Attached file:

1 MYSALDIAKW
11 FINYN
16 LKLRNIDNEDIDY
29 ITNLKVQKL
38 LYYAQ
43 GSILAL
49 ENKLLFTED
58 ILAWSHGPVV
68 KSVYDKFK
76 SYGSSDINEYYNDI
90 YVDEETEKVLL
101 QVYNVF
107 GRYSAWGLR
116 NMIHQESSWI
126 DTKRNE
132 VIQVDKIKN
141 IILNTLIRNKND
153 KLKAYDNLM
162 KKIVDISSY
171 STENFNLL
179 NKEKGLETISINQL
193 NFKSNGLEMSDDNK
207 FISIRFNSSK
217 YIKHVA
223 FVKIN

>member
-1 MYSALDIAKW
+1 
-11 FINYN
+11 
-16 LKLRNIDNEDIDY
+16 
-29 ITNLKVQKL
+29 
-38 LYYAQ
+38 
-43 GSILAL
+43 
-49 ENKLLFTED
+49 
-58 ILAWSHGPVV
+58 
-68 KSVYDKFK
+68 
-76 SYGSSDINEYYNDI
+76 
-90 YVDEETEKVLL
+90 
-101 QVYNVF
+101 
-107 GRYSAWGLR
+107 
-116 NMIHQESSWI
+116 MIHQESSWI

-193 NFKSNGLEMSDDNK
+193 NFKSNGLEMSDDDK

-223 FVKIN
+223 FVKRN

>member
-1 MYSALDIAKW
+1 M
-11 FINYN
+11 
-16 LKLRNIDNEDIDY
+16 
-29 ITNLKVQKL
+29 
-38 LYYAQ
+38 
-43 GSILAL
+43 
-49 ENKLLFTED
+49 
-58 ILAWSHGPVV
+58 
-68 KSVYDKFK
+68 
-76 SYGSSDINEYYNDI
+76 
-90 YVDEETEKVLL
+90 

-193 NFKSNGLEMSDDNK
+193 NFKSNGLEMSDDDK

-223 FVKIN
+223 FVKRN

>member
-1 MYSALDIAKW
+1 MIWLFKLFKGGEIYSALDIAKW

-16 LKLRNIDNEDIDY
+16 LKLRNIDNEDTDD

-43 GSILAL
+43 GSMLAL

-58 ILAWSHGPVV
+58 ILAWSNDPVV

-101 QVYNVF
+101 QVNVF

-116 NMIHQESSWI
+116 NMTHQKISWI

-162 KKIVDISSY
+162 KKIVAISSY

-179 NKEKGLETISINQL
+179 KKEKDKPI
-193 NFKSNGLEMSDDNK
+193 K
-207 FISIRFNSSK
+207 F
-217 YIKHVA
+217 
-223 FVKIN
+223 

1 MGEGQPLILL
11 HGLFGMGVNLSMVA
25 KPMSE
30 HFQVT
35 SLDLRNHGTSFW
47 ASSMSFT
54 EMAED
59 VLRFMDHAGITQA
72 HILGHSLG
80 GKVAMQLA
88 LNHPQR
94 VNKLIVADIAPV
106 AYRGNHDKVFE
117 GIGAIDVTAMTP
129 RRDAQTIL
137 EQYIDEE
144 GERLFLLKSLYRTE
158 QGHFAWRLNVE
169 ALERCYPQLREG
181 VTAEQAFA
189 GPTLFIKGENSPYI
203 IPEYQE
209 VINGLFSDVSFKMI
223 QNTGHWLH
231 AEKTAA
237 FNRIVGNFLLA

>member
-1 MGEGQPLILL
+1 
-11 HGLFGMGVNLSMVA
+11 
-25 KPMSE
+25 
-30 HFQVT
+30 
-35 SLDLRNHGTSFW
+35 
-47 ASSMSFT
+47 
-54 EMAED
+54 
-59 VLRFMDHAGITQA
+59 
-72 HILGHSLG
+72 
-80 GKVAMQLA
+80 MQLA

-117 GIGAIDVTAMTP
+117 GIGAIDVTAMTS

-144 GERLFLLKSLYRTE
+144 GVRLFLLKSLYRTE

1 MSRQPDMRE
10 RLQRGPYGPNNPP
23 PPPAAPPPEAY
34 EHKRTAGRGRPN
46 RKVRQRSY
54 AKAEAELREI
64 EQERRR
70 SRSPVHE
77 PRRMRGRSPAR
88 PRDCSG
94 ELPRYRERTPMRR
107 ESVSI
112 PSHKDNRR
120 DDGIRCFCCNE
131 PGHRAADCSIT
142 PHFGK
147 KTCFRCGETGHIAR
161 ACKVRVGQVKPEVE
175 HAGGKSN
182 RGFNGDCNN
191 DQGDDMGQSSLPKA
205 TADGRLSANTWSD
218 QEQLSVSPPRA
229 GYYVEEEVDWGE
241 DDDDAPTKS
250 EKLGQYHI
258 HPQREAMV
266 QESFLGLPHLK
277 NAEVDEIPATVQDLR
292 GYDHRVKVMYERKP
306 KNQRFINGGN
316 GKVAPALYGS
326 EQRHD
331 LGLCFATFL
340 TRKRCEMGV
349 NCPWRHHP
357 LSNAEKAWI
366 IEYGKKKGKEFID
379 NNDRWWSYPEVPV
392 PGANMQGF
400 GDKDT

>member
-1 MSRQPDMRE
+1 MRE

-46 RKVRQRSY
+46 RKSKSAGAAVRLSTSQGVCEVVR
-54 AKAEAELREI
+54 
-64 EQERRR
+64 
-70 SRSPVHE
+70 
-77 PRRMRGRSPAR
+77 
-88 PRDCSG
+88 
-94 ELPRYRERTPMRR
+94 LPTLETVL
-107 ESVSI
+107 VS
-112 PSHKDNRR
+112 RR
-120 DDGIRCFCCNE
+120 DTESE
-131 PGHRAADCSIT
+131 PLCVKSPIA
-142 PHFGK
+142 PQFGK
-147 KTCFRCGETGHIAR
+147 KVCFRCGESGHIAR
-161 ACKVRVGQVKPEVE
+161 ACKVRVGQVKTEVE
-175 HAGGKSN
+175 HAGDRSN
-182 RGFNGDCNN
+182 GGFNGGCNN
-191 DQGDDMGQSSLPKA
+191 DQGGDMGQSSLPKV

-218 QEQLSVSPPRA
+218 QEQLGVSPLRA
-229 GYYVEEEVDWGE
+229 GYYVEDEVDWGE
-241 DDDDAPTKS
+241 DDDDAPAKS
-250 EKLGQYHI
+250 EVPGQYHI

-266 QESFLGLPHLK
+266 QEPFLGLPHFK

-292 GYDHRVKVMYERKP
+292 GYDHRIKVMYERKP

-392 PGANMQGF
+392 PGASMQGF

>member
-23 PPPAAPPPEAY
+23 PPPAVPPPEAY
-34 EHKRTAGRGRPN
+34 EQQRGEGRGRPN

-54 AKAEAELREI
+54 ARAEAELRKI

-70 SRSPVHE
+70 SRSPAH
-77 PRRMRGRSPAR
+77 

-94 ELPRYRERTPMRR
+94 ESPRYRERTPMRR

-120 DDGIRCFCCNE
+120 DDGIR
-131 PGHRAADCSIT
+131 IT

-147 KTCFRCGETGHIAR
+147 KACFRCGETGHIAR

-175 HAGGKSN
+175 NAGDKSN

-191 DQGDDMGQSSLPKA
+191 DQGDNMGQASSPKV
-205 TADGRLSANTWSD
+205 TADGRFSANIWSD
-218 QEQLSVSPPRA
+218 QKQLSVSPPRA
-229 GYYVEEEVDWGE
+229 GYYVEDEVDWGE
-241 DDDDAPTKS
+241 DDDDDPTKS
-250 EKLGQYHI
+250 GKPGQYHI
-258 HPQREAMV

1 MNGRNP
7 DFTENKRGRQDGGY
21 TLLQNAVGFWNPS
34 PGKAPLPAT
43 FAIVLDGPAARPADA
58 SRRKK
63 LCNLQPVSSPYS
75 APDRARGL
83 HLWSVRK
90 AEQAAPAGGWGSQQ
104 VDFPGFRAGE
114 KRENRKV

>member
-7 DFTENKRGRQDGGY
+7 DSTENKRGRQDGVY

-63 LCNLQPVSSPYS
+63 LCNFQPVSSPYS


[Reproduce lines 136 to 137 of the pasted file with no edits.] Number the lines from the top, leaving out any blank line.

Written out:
237 FNRIVGNFLLA

>member